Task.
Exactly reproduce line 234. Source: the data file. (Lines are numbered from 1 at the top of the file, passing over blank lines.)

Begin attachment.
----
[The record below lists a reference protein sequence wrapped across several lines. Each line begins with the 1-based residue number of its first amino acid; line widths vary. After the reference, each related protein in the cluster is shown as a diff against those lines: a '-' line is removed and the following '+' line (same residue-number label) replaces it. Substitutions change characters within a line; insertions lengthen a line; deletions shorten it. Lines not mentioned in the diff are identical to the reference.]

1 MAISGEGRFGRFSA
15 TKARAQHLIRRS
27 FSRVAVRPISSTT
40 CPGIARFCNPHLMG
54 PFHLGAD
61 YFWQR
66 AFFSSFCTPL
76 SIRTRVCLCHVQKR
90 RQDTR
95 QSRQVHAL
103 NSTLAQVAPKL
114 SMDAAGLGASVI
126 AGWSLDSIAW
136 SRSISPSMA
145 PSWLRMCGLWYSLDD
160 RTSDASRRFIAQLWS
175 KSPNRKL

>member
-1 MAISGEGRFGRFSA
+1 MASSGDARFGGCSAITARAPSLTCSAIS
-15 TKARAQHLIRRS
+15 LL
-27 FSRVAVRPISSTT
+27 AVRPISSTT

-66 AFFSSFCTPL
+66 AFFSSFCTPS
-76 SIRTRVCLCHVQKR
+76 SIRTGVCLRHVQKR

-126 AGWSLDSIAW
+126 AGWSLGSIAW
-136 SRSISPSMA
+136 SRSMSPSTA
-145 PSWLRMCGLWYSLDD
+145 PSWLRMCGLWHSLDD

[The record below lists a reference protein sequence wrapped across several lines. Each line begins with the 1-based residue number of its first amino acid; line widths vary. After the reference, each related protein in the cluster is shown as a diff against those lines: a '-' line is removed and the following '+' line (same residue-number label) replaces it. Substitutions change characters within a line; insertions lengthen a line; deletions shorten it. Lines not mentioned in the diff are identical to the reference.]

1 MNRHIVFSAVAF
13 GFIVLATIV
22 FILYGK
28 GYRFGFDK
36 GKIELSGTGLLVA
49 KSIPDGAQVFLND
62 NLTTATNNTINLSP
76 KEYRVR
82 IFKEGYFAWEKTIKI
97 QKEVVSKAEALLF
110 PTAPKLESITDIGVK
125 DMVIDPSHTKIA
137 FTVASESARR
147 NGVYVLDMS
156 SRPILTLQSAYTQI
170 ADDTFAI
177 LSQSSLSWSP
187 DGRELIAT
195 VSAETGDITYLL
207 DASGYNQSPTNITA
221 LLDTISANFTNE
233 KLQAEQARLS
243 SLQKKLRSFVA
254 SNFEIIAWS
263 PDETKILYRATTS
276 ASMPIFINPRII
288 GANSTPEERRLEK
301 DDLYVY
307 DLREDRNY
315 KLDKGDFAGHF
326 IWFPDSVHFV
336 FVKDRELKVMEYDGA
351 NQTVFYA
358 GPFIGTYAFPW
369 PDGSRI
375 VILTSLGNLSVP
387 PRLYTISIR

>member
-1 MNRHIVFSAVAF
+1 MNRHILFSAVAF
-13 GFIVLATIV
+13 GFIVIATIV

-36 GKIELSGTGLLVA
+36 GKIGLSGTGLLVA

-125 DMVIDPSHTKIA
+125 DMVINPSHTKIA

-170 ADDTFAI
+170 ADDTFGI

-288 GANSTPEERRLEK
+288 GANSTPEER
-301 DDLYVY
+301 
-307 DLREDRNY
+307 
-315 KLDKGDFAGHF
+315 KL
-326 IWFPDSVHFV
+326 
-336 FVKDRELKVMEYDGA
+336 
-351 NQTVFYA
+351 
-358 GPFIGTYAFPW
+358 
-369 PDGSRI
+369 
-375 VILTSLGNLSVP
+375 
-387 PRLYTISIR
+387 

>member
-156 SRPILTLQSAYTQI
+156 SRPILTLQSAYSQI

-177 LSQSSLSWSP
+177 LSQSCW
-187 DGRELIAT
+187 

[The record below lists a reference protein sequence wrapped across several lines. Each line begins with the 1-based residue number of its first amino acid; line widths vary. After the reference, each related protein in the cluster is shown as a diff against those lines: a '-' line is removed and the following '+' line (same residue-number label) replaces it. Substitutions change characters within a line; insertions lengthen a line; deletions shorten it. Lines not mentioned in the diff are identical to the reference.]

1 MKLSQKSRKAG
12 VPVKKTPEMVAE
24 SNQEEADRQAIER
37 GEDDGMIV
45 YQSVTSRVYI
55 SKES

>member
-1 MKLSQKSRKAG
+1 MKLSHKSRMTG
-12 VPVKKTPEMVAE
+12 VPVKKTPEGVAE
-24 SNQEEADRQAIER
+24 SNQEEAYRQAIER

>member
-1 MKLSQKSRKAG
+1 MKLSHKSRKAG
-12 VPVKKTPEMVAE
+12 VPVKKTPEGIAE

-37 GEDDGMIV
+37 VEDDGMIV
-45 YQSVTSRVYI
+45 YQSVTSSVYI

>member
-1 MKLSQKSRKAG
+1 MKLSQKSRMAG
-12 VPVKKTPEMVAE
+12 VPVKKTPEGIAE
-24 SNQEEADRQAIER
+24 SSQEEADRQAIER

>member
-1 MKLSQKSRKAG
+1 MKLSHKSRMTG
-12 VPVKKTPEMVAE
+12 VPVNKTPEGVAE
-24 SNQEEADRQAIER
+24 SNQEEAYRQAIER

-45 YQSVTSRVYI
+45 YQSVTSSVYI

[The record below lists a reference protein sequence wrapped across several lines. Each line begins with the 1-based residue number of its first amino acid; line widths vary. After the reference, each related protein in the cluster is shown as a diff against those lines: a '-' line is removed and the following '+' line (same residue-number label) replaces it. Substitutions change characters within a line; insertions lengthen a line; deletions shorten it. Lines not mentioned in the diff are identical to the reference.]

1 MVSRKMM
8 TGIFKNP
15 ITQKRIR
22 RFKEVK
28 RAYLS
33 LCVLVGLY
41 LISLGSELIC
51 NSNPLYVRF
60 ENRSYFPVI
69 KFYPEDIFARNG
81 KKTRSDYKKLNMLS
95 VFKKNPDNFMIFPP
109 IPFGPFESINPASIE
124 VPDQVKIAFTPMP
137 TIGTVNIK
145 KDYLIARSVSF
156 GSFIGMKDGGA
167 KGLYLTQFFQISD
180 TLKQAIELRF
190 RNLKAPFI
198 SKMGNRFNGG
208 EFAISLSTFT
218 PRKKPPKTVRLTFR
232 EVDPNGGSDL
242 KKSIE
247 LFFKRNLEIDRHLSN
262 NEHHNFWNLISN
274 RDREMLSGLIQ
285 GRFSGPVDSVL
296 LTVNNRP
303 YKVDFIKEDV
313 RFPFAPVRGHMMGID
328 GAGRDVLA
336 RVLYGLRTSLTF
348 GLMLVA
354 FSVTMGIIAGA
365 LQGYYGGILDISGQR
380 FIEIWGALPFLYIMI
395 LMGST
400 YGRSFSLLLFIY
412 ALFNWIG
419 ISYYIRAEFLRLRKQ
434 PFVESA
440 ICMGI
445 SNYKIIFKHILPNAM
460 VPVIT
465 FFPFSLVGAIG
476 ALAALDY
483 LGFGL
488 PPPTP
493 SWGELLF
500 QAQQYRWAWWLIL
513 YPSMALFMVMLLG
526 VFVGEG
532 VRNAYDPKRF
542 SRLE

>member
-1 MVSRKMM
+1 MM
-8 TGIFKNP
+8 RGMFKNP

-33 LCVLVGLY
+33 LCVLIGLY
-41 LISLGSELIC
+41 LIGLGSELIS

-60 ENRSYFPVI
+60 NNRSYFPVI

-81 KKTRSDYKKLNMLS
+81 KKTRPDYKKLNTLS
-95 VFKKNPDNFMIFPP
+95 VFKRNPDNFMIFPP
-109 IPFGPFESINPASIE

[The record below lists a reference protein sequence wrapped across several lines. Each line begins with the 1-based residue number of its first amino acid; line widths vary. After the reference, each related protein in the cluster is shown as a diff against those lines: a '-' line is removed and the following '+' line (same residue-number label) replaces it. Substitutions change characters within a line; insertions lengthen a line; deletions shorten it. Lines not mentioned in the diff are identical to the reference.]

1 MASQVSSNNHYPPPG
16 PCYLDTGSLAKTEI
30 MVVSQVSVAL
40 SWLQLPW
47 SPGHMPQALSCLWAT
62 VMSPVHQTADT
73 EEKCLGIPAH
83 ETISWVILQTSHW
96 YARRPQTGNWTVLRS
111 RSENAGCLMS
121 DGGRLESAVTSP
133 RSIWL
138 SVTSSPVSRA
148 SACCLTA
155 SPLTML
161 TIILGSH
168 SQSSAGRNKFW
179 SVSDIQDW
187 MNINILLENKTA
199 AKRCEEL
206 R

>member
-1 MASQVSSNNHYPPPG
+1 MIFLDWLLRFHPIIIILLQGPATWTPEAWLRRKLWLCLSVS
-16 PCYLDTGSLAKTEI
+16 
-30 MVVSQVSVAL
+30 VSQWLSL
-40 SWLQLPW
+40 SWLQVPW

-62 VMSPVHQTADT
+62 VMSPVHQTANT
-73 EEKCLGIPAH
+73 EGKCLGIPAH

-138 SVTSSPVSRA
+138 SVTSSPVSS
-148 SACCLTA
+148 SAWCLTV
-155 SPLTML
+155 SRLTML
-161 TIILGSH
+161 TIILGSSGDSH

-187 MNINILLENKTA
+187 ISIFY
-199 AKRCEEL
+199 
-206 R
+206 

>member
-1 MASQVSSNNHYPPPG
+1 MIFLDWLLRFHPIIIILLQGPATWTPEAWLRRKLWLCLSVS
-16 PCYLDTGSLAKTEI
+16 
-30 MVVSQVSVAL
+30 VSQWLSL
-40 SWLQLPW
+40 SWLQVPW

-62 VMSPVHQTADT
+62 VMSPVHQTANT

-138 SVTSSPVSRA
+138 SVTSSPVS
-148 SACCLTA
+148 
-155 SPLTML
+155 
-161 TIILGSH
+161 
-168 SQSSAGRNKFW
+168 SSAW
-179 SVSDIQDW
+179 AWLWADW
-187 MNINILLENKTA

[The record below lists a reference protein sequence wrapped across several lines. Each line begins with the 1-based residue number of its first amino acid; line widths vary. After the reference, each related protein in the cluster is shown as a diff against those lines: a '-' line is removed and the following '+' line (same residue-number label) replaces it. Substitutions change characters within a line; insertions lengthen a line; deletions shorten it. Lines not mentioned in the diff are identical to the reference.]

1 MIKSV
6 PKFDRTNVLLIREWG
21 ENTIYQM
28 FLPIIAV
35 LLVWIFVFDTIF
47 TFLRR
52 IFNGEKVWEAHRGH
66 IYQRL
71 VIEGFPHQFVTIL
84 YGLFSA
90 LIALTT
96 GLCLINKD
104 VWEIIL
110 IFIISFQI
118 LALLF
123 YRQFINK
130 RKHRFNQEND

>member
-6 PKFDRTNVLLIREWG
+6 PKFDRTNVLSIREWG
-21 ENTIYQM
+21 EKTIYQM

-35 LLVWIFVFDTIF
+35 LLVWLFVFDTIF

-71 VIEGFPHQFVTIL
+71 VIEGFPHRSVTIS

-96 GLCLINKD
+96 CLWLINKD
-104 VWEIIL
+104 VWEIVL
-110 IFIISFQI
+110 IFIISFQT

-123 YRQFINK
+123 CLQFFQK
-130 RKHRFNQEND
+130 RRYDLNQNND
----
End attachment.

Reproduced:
83 ETISWVILQTSHW